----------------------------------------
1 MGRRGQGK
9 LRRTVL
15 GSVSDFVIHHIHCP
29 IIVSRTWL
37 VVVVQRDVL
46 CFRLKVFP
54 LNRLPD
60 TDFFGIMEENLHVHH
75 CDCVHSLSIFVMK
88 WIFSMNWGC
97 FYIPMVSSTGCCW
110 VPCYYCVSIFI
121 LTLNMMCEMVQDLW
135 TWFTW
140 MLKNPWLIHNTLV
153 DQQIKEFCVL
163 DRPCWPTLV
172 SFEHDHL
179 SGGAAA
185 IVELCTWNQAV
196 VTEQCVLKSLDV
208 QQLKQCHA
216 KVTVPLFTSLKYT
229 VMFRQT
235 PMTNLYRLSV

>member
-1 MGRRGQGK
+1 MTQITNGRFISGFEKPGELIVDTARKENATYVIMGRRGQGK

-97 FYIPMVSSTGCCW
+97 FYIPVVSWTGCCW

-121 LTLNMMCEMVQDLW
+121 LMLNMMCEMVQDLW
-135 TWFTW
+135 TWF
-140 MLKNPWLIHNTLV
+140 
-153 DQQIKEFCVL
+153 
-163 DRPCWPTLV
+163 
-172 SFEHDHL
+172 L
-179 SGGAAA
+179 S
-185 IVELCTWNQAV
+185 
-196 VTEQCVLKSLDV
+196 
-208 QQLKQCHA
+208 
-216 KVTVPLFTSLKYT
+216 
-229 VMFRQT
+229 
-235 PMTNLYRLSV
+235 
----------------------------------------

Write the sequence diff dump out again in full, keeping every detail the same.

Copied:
1 MGRRGQGK
9 LRRTVL
15 GSVSDFVIHHIHCP
29 IIVSRTWL
37 VVVVQRDVL
46 CFRLKVFP
54 LNRLPD
60 TDFFGIMEENLHVHH
75 CDCVHSLSIFVMK
88 WIFSMNWGC
97 FYIPMVSSTGCCW
110 VPCYYCVSIFI
121 LTLNMMCEMVQDLW
135 TWFTW
140 MLKNPWLIHNTLV
153 DQQIKEFCVL
163 DRPCWPTLV
172 SFEHDHL
179 SGGAAA
185 IVELCTWNQAV
196 VTEQCVLKSLDV
208 QQLKQCHA
216 KVTVPLFTSLKYT
229 VMFRQT
235 PMTNLYRLSV

>member
-1 MGRRGQGK
+1 MTQITNGRFISGFEKPGELIVDTARKENATYVIMGRRGQGK

-97 FYIPMVSSTGCCW
+97 FYIPVVSWTGCCW

-121 LTLNMMCEMVQDLW
+121 LMLNMMCEMVQDLW
-135 TWFTW
+135 TWF
-140 MLKNPWLIHNTLV
+140 
-153 DQQIKEFCVL
+153 
-163 DRPCWPTLV
+163 
-172 SFEHDHL
+172 L
-179 SGGAAA
+179 S
-185 IVELCTWNQAV
+185 
-196 VTEQCVLKSLDV
+196 
-208 QQLKQCHA
+208 
-216 KVTVPLFTSLKYT
+216 
-229 VMFRQT
+229 
-235 PMTNLYRLSV
+235 